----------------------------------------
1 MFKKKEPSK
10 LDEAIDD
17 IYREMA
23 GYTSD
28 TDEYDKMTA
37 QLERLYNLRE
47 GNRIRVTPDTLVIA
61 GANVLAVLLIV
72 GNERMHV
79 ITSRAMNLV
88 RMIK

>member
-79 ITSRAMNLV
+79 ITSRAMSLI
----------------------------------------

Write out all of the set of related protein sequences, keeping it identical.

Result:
1 MFKKKEPSK
10 LDEAIDD
17 IYREMA
23 GYTSD
28 TDEYDKMTA
37 QLERLYNLRE
47 GNRIRVTPDTLVIA
61 GANVLAVLLIV
72 GNERMHV
79 ITSRAMNLV
88 RMIK

>member
-79 ITSRAMNLV
+79 ITSRAMSLI